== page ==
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Cobb DA and other prosecutors file suit to block new state oversight board


Cobb County District Attorney Flynn Broady has joined forces with other Georgia district attorneys to file a lawsuit challenging the constitutionality of Senate Bill 92, a controversial legislation passed by the General Assembly this year.

The lawsuit, filed in Fulton County Superior Court, argues that the legislation infringes upon the authority of locally elected prosecutors and undermines the democratic process. 

DeKalb County District Attorney Sherry Boston described SB 92 as not only an attack on prosecutors but also on democracy itself, as it restricts the rights of Georgians to vote for the representatives who align with their values in the courtroom.

The bill establishes an eight-member Prosecuting Attorneys Oversight Commission with the authority to investigate complaints against prosecutors and conduct hearings. 

The commission is empowered to discipline or remove prosecutors for various reasons, including misconduct, incapacity, failure to perform duties, conviction of a crime of moral turpitude, or conduct damaging to the office’s reputation.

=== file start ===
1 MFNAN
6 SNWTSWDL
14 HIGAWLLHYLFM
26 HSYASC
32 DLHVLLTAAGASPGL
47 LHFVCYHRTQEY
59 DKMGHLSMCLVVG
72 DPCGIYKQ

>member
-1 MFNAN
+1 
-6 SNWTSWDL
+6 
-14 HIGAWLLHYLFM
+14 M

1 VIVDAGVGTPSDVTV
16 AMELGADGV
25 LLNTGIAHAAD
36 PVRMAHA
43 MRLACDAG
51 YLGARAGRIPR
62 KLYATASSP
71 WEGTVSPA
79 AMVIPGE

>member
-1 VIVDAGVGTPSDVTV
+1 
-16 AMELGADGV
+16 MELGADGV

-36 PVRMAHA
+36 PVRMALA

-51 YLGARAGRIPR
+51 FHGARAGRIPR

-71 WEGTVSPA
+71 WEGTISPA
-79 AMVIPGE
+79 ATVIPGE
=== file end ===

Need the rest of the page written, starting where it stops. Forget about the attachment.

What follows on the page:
The bill, passed largely along party lines by the Republican-controlled legislature in March, faced criticism from Republican lawmakers who accused Democratic-led prosecutors in Georgia cities of being reluctant to prosecute certain crimes, particularly during the civil unrest following the killing of George Floyd in 2020.

Governor Brian Kemp supported the bill, emphasizing the need for public safety and accountability in the criminal justice system.

Joining the lawsuit are District Attorney Jared Williams from Augusta and District Attorney Jonathan Adams from the Towaliga Judicial Circuit, which serves Butts, Lamar, and Monroe counties. The prosecutors are represented by Public Rights Project, a national nonprofit organization focusing on civil rights issues in collaboration with local governments.

The lawsuit aims to invalidate the legislation or, at the very least, prevent the new oversight commission from processing complaints or disciplining local prosecutors. It underscores the broader nationwide challenge faced by prosecutors attempting to represent the will of the voters and implement reforms to foster a fairer criminal justice system, making Georgia a focal point in this struggle.


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